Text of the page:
By understanding this technique and applying these daily exercises, I am able to write significantly better regardless of the tool. It really shouldn’t matter what you use when it comes to lettering and calligraphy as long as the tool you use emits some kind of ink, paint, graphite, etc. I receive many questions from beginners about the kind of pen I use within my work, when the focus should be applied to practicing the fundementals of calligraphy by using whatever you have on hand.
‘In A Brush’ is a feature you’ve made where you show your lettering work in it’s rawest forms, what do you think beginners can learn from seeing raw letterforms compared to polished lettering pieces?
My love for hand lettering began when I first began seeing artist’s work in the most natural state through images of lettering sketches and written words. These photographs of raw, unedited characters sparked my interest and encouraged me to begin my own venture into lettering and calligraphy thus, I created In A Brush for this very reason. I think people are drawn to progression and beginners can appreciate the derivation of a digital piece because they are able to see that there is a process behind a finalized concept.
Finding or thinking of words and phrases to letter can sometimes be a struggle when inspiration is running dry. Where do your sources of inspiration come from, and if you ever struggle to find things to letter how do you overcome a lack of inspiration?
Lettering artists are infamous for their use of trite phrases within their body of work and I am completely guilty of this as well. Social network posts are better received by an audience when an inspirational phrase is lettered or calligraphed nicely, so the attention makes it easy to justify this practice. I try not to succumb to this hackneyed approach of garnering a following for every post, so I reference a list that I regularly update (using an app called Wunderlist) on my phone and computer so that whenever I think of something that would be engaging in a different way, I can immediately write it down within the list.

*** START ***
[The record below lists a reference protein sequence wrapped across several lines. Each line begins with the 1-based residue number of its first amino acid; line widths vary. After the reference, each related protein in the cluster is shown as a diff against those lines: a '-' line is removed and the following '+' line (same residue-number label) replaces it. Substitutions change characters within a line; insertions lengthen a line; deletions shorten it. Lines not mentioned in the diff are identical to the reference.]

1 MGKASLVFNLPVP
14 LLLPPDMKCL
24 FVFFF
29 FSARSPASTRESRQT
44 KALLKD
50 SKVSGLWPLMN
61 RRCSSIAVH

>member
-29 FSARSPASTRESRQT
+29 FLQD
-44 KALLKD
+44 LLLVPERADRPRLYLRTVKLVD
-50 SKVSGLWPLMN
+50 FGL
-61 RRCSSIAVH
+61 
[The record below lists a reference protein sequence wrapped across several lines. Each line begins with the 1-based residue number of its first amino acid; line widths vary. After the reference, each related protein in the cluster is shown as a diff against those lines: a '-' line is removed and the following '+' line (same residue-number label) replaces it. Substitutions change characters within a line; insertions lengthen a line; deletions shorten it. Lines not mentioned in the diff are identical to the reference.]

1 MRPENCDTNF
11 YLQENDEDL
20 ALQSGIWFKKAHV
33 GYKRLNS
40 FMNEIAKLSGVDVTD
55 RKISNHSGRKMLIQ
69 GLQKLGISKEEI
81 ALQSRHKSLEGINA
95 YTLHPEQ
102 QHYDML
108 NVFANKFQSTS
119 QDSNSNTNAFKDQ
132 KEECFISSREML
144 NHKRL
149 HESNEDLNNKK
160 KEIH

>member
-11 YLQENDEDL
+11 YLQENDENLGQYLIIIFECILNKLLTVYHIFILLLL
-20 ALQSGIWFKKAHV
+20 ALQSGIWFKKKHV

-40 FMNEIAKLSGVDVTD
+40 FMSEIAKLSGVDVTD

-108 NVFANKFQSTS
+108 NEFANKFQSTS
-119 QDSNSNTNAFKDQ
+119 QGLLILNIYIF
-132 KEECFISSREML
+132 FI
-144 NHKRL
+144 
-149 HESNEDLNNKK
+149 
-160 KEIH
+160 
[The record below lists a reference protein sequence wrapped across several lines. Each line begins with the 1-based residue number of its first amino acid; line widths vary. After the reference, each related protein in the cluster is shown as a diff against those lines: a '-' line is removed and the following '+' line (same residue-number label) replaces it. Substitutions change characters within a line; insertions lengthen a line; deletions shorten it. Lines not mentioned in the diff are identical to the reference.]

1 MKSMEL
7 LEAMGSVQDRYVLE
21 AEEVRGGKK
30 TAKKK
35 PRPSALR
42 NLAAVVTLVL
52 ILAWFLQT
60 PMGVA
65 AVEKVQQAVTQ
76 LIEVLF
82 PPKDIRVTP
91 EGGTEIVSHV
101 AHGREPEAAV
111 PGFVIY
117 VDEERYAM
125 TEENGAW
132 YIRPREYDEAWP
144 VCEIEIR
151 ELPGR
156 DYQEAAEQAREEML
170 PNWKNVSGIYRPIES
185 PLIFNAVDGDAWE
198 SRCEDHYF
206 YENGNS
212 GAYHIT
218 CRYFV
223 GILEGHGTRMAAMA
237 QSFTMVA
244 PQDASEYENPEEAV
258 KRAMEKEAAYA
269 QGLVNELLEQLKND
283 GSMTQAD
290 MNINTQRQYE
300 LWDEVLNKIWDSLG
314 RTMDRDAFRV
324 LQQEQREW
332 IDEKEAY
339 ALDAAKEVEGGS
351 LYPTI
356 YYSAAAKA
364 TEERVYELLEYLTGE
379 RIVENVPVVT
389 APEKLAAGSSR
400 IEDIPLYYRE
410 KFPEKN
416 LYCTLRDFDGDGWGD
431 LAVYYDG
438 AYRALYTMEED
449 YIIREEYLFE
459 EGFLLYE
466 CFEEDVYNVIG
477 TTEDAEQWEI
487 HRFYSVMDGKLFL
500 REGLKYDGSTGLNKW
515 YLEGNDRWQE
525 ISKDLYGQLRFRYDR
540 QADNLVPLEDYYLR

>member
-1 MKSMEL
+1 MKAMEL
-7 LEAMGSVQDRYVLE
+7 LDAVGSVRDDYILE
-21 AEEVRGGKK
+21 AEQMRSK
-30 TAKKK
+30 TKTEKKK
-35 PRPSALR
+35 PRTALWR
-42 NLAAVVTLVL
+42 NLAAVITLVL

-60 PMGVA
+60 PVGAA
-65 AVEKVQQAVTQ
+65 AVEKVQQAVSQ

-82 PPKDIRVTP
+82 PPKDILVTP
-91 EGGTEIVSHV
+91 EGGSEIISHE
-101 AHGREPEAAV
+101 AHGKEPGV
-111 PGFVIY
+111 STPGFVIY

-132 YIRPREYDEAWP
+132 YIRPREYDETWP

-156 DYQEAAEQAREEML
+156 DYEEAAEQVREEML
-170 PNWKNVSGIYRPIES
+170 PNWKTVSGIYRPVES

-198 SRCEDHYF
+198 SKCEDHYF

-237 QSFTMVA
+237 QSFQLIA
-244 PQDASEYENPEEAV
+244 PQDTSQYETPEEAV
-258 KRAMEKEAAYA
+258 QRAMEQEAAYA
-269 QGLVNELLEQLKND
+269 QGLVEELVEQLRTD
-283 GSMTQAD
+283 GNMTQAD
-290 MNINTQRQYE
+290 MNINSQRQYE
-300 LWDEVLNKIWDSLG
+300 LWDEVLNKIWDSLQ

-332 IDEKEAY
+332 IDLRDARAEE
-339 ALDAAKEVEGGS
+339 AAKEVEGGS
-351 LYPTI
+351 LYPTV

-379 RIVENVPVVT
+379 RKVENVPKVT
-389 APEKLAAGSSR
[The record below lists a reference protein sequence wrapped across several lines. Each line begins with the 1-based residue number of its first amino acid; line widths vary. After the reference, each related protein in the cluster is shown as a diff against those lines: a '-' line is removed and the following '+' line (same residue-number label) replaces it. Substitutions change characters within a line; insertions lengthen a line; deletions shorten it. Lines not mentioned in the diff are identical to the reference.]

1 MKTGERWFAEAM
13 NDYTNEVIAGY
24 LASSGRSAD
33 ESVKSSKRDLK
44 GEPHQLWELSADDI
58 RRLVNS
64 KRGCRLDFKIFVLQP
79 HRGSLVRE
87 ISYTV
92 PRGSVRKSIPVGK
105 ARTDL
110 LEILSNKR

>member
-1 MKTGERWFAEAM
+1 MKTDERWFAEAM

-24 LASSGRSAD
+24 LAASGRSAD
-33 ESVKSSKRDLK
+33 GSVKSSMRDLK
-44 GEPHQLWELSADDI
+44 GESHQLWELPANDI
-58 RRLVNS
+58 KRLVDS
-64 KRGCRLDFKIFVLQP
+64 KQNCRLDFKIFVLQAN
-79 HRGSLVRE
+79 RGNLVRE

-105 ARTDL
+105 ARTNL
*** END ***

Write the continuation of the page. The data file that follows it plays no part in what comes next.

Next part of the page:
I owe a lot of my inspiration to simply being outside of my office and away from my computer usually reading a book or taking a walk. However, inspiration can also come from something as simple as lettering the day of the week, a trending topical event or even a phrase that your mom always used to tell you growing up. I don’t normally force a piece when I am struggling to find inspiration, so having a buffer from a list allows for a continual source to reference.
Is it best to be comfortable at lots of different styles of lettering or develop your own style?
To be honest, I’m not sure I’ve found a personal style myself, but I think that’s sort of the point. It’s easier for others to be able to notice an artist’s style than it is for said artist to point it out specifically on their own. I’m sure to others, I certainly have a distinctive style, but this does not limit me from trying new methods or expanding my portfolio by delving into a different aesthetic. I don’t think that we’re not supposed to go out and find style; style comes naturally and evolves over time.
What advice or tips would you give those first starting out at lettering?
Practice everyday and reference other lettering artist’s work. I actually encourage copying work so that a novice can better understand how lettering is constructed. Of course—and this should go without saying—don’t ever publish any work that isn’t yours. After some time, you will begin to naturally apply these attributed ideas within your own work and it will all start to make sense.